Girls far more diligent in the kitchen than boys – study

Study finds that 43 percent of girls are helpful with cooking chores at home compared to 33 percent of boys

A new study conducted by the Arla Foundation has revealed that “girls are far more diligent in the kitchen than boys”.

The study ‘Children, Young People and Food 2020’ found that 43 percent of girls in the 6th and 7th grades (ages 12-14) had been helpful with cooking chores at home over the past week. In contrast, only 33 percent boys participated.

Sanne Vinther, the head of the Arla Foundation, is surprised that more girls are helping in the kitchen [in 2020] than boys. Parents have a big task ahead of them, she emphasised.

The company, on a yearly basis, welcomes 3,000 children to MADlejr schools, which enable 6th and 7th graders to work in the kitchen for a week and learn about eating habits and sustainability. Of the total, the foundation asked 1,000 students to participate in the research.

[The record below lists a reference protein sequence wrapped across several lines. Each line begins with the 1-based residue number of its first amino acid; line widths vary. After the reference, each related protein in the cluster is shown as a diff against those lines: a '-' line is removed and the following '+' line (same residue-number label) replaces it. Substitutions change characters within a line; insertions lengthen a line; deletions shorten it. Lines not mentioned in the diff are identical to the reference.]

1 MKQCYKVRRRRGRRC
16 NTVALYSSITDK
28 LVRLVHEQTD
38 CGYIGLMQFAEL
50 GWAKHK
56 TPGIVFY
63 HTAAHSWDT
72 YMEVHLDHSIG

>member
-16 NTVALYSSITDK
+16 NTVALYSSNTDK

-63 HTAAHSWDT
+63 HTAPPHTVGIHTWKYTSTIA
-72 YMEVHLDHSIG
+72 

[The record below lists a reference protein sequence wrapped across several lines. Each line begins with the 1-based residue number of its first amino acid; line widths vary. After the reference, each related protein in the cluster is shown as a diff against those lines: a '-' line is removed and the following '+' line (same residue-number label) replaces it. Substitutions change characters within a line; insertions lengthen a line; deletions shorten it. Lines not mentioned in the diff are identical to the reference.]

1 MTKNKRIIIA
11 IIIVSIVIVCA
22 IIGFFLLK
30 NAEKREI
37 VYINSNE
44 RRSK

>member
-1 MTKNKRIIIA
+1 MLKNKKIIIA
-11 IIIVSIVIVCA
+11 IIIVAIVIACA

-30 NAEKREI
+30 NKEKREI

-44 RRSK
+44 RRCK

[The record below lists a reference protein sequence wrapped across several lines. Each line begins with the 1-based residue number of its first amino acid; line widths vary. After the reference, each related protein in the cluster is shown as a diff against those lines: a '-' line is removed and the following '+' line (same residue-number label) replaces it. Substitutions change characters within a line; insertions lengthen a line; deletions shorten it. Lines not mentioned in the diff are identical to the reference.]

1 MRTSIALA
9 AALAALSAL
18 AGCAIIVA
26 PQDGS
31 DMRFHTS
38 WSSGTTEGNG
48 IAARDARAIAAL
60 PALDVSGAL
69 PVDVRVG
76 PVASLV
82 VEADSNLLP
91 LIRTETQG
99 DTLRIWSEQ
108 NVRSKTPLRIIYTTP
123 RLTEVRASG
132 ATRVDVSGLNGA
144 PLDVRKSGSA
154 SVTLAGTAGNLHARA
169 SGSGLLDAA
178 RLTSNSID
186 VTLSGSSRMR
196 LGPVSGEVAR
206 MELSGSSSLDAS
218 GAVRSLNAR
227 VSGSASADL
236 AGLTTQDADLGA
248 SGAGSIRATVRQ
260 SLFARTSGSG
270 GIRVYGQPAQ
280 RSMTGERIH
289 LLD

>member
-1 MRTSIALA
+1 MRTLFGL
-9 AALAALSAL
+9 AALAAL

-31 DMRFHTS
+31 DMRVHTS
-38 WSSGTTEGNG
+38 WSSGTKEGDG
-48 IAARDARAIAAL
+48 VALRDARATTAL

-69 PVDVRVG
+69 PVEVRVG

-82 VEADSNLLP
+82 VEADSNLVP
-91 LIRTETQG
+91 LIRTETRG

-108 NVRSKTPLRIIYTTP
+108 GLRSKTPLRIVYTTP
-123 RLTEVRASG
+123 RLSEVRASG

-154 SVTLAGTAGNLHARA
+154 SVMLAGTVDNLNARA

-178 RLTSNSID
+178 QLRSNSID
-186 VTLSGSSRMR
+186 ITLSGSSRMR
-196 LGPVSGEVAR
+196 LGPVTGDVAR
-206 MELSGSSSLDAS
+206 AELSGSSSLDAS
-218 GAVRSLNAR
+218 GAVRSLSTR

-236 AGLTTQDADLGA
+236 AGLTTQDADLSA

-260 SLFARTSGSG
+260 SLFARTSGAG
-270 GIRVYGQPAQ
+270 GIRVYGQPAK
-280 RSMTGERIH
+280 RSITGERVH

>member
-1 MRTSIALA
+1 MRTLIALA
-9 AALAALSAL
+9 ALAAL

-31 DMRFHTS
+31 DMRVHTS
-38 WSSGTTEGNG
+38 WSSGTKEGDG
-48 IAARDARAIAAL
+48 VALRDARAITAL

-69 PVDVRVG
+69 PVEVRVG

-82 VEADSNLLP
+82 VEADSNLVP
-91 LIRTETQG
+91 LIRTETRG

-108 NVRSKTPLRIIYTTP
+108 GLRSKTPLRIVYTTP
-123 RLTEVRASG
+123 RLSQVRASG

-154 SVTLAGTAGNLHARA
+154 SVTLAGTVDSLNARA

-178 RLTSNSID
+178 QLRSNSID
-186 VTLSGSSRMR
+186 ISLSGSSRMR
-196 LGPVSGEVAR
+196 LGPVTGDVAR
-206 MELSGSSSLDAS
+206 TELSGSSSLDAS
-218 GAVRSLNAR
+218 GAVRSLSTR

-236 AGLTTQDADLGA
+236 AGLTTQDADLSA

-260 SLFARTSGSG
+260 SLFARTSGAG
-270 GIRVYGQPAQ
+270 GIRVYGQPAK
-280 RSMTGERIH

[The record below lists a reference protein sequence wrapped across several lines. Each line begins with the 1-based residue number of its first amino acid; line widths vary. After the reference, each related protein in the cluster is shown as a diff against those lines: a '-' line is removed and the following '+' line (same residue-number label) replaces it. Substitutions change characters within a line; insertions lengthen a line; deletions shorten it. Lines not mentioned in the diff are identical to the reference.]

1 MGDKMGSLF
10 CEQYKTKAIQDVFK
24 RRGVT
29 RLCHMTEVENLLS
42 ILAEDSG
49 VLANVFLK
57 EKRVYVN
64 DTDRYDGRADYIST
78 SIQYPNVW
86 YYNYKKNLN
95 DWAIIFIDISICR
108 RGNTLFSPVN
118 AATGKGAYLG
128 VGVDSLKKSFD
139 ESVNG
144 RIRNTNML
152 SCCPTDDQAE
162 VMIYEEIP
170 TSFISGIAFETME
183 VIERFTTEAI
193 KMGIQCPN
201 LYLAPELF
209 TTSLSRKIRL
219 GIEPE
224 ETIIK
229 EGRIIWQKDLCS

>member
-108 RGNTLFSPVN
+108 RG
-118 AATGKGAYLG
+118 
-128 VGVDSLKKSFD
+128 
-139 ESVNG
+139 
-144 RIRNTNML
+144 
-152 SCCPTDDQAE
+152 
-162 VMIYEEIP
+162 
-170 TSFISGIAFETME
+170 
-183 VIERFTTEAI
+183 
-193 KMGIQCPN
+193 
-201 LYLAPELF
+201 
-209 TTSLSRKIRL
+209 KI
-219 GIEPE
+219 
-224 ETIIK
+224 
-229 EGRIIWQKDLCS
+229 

Girls endure the greater load
While the study found that boys are just as active when it comes to preparing dinner, the gender difference is 10 percentage points in the morning, and 17 percentage points at lunchtime.

Among other factors, motivation plays a role. Some 67 percent of girls like to cook, but only 44 percent of boys share the enthusiasm. In addition, girls often find themselves motivated to help their parents. Boys, on the other hand, treat it as a duty.

Furthermore, 40 percent of the boys stated that they ‘rarely’ enter the kitchen because “they do not feel like it”. However, only 24 percent of the girls offered a similar explanation.

Promoting food education
Vinter points out that it is crucial for children to learn to cook and that boys must be equipped to do so in the best possible manner.

The research project aims to promote general food education, healthier eating habits and lifestyle among young people.

The Arla Foundation runs two food camp schools, and over 3,000 Danish pupils visit the camps every year.